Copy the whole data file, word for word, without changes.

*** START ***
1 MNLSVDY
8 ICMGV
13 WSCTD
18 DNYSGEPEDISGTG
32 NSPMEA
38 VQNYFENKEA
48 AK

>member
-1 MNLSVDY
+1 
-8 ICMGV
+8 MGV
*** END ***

1 MNLSVDY
8 ICMGV
13 WSCTD
18 DNYSGEPEDISGTG
32 NSPMEA
38 VQNYFENKEA
48 AK

>member
-1 MNLSVDY
+1 
-8 ICMGV
+8 MGV